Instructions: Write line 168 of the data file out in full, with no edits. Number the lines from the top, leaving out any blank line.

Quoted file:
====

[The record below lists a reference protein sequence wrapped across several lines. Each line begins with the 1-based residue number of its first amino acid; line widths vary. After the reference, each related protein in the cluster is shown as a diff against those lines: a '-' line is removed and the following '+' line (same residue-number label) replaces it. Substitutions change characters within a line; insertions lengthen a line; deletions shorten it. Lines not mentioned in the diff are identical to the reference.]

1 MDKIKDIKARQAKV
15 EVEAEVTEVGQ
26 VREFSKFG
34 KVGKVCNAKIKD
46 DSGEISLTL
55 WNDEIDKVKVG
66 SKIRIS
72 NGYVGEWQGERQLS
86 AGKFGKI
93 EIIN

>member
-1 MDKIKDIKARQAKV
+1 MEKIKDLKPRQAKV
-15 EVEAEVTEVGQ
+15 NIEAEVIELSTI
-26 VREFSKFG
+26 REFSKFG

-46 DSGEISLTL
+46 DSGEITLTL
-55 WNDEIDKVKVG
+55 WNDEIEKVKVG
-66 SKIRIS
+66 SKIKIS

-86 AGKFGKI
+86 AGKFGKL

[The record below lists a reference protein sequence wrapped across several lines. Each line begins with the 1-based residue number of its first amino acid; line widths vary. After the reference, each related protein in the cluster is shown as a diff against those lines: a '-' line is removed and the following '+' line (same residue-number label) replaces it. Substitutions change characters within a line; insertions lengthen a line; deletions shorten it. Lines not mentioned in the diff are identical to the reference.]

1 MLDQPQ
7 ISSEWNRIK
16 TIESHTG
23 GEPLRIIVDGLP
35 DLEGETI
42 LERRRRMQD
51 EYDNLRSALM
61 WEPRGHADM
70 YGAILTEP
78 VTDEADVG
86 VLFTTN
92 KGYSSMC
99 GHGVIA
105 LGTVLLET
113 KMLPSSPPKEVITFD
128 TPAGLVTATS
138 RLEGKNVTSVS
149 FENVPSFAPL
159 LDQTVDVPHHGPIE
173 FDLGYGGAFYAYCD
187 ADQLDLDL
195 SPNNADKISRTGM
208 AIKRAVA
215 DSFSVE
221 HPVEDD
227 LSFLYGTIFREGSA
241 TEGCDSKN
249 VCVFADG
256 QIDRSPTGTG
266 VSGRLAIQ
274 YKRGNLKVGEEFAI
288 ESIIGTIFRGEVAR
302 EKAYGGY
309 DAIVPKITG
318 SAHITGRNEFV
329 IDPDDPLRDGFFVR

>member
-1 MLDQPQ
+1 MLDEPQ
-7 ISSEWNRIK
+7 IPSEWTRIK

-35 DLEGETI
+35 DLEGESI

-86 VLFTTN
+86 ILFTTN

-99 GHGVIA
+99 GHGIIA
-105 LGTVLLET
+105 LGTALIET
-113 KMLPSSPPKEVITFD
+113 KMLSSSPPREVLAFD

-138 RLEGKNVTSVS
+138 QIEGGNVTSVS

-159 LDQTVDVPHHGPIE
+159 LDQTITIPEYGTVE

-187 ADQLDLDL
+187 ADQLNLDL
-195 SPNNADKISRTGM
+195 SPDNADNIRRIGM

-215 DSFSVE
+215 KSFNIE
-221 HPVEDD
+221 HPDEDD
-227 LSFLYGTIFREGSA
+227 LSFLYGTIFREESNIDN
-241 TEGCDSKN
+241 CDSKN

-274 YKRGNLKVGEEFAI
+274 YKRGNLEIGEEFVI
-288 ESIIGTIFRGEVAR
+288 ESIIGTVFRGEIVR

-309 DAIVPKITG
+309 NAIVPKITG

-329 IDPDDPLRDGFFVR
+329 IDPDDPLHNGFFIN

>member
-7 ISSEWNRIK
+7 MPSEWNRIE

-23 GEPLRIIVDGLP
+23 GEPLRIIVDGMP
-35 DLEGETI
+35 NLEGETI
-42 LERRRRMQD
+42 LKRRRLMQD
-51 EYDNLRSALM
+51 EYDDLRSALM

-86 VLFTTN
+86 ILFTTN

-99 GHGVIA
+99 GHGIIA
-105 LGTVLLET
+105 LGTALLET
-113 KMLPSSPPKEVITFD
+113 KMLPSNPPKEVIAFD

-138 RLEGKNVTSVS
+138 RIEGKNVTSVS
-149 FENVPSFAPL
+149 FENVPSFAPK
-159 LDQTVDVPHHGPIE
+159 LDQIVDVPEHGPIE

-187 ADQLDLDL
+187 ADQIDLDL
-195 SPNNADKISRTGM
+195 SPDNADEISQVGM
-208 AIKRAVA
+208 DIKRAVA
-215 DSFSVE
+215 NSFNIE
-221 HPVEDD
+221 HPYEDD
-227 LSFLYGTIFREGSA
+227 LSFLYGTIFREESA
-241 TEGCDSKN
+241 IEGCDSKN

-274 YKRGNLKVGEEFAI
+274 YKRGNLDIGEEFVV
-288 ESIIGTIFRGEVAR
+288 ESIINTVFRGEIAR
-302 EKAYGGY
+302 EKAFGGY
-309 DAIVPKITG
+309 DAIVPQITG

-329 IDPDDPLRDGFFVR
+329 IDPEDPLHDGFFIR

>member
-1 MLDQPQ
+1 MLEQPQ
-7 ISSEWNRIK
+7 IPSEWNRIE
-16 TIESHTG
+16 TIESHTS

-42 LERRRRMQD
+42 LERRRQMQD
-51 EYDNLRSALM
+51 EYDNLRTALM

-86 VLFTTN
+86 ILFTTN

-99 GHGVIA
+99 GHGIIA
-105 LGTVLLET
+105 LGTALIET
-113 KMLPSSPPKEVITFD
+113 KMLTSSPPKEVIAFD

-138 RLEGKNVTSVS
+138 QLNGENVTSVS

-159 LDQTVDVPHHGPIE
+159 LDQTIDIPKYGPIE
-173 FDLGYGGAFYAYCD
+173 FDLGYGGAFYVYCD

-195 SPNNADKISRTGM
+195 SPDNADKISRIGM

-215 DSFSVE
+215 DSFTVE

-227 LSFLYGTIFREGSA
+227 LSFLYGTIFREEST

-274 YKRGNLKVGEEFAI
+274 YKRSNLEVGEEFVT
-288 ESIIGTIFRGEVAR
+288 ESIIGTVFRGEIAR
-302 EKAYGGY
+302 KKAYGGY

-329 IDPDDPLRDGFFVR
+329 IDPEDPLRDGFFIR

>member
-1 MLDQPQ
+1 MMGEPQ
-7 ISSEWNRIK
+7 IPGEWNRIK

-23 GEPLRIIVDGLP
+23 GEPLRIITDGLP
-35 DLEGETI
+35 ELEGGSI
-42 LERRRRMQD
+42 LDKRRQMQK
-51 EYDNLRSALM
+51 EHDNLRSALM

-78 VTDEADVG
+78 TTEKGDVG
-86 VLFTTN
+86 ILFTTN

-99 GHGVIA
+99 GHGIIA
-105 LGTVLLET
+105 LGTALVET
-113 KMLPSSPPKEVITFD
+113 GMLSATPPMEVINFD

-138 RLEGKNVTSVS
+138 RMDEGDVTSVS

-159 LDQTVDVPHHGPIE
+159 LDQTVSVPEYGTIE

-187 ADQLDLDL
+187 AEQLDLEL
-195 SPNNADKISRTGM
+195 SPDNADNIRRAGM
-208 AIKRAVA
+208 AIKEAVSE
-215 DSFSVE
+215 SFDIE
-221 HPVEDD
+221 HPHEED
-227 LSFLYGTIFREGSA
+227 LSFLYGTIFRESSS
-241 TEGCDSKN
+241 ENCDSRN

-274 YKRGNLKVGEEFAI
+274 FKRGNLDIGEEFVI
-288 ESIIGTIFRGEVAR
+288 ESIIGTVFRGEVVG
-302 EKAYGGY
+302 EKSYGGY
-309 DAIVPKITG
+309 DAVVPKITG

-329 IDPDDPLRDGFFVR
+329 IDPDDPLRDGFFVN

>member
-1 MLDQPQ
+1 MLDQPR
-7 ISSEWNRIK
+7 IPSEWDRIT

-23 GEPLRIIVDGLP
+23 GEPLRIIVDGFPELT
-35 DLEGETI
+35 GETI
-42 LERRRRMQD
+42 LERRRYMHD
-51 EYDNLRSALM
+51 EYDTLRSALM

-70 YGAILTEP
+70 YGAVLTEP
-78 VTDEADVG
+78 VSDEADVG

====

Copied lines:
+105 LGTALIET